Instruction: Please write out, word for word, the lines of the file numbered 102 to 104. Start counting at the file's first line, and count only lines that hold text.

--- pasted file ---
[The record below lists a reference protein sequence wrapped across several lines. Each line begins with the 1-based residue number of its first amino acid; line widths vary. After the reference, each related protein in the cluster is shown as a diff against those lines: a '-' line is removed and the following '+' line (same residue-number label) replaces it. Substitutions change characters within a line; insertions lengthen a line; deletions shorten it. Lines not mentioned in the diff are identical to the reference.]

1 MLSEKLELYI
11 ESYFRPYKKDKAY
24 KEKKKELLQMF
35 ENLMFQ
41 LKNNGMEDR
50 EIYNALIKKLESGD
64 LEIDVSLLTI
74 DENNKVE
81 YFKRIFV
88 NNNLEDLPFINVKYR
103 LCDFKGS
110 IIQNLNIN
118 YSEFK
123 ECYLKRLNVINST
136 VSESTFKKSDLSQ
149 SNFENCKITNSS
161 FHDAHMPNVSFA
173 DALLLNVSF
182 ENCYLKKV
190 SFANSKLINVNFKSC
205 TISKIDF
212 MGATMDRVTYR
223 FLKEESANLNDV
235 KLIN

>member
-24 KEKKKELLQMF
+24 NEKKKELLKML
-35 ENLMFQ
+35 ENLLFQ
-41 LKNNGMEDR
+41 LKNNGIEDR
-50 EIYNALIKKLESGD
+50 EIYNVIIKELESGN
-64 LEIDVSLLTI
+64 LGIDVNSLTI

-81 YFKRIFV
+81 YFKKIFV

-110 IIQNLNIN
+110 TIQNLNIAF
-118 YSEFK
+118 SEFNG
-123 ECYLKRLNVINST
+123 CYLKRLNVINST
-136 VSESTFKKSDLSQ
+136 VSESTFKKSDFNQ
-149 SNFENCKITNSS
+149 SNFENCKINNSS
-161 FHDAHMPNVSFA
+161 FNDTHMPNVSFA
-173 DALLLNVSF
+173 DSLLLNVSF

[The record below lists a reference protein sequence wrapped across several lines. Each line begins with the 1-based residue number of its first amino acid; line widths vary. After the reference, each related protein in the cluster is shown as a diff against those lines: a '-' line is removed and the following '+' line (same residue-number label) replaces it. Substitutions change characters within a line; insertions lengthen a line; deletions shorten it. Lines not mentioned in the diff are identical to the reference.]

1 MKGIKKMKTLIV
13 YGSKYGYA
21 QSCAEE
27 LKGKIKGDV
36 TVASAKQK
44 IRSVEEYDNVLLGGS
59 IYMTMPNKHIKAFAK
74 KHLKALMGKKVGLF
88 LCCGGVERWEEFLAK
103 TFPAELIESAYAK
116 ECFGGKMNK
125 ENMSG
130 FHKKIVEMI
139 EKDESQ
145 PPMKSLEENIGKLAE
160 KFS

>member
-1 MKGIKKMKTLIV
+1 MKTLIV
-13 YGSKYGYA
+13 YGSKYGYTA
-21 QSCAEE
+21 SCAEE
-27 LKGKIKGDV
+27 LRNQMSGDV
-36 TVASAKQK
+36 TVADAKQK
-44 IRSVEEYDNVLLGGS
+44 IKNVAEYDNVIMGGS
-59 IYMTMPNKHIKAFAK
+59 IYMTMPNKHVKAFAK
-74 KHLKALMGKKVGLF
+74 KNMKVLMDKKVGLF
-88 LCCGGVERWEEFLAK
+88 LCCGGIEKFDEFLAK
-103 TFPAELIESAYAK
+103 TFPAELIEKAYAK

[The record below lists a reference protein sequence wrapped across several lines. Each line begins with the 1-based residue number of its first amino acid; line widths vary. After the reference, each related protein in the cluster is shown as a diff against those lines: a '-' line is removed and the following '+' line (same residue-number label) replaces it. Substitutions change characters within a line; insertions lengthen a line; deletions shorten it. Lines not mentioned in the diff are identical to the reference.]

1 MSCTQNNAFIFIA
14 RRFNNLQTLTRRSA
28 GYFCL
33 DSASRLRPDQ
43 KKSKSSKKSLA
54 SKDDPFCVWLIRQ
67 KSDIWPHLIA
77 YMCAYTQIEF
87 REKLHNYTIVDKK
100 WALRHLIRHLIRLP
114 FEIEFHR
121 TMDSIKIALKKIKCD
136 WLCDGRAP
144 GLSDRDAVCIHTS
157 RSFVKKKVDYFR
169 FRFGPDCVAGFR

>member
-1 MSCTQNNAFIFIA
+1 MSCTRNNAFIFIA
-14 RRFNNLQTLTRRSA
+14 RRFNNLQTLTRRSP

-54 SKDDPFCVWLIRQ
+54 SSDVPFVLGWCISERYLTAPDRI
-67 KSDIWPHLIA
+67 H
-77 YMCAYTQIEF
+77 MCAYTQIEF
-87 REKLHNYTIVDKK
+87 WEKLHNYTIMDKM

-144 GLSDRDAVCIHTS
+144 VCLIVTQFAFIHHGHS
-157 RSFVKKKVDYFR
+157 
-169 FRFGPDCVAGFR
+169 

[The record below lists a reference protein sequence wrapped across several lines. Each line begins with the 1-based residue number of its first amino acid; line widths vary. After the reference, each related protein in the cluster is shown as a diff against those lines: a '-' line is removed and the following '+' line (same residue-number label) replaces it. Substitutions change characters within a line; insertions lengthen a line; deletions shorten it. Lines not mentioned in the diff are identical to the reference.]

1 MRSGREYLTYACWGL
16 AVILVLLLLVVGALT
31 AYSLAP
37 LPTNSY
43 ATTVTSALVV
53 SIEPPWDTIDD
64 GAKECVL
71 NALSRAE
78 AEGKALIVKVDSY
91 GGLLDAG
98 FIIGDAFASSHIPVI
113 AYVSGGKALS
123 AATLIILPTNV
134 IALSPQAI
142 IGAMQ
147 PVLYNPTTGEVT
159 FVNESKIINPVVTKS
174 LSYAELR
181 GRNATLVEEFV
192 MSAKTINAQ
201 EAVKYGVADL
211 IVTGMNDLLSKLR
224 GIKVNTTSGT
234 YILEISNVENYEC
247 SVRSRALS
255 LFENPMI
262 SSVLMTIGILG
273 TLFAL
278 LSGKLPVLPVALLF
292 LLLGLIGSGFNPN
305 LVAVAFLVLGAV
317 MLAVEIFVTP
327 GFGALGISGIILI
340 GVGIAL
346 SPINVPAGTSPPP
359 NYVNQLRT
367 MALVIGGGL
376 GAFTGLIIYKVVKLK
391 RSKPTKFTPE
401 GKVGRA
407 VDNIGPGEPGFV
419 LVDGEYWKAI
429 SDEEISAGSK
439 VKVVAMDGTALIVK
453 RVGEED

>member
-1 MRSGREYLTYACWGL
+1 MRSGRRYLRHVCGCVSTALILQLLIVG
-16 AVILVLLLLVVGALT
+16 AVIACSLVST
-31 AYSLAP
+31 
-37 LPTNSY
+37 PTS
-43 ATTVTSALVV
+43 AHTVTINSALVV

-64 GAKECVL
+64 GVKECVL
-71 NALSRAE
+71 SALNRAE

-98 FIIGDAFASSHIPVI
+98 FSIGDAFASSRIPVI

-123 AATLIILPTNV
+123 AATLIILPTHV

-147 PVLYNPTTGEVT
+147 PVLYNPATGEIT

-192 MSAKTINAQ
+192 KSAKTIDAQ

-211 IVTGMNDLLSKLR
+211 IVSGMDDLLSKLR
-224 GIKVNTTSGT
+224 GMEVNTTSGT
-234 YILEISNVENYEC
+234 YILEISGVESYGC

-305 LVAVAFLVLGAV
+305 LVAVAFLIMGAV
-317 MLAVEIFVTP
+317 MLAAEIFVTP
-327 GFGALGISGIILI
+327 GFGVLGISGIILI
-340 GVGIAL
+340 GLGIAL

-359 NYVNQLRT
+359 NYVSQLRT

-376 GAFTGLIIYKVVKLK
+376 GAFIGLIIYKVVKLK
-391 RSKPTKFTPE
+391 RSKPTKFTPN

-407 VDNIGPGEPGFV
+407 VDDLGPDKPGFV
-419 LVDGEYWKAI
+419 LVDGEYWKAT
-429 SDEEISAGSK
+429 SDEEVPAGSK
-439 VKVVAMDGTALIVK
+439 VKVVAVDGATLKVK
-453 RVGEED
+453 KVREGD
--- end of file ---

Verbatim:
114 FEIEFHR
121 TMDSIKIALKKIKCD
136 WLCDGRAP